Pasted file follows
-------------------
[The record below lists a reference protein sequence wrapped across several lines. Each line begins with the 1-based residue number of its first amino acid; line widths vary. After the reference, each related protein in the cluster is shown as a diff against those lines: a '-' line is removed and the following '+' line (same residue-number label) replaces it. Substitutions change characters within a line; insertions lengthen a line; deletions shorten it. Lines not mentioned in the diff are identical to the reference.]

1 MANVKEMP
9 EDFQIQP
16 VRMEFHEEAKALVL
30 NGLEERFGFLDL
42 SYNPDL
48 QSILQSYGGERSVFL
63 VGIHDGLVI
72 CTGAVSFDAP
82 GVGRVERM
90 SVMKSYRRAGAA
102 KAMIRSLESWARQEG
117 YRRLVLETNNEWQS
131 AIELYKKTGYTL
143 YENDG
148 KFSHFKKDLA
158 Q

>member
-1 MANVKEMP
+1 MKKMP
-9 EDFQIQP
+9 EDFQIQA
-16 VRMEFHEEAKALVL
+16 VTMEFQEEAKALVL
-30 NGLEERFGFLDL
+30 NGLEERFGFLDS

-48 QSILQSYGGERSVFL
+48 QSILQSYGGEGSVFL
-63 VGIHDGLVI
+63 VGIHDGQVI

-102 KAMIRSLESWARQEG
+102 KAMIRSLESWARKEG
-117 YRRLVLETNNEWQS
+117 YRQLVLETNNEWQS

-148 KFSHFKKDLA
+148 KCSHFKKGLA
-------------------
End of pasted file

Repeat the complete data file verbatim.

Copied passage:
[The record below lists a reference protein sequence wrapped across several lines. Each line begins with the 1-based residue number of its first amino acid; line widths vary. After the reference, each related protein in the cluster is shown as a diff against those lines: a '-' line is removed and the following '+' line (same residue-number label) replaces it. Substitutions change characters within a line; insertions lengthen a line; deletions shorten it. Lines not mentioned in the diff are identical to the reference.]

1 MANVKEMP
9 EDFQIQP
16 VRMEFHEEAKALVL
30 NGLEERFGFLDL
42 SYNPDL
48 QSILQSYGGERSVFL
63 VGIHDGLVI
72 CTGAVSFDAP
82 GVGRVERM
90 SVMKSYRRAGAA
102 KAMIRSLESWARQEG
117 YRRLVLETNNEWQS
131 AIELYKKTGYTL
143 YENDG
148 KFSHFKKDLA
158 Q

>member
-1 MANVKEMP
+1 MKKMP
-9 EDFQIQP
+9 EDFQIQA
-16 VRMEFHEEAKALVL
+16 VTMEFQEEAKALVL
-30 NGLEERFGFLDL
+30 NGLEERFGFLDS

-48 QSILQSYGGERSVFL
+48 QSILQSYGGEGSVFL
-63 VGIHDGLVI
+63 VGIHDGQVI

-102 KAMIRSLESWARQEG
+102 KAMIRSLESWARKEG
-117 YRRLVLETNNEWQS
+117 YRQLVLETNNEWQS

-148 KFSHFKKDLA
+148 KCSHFKKGLA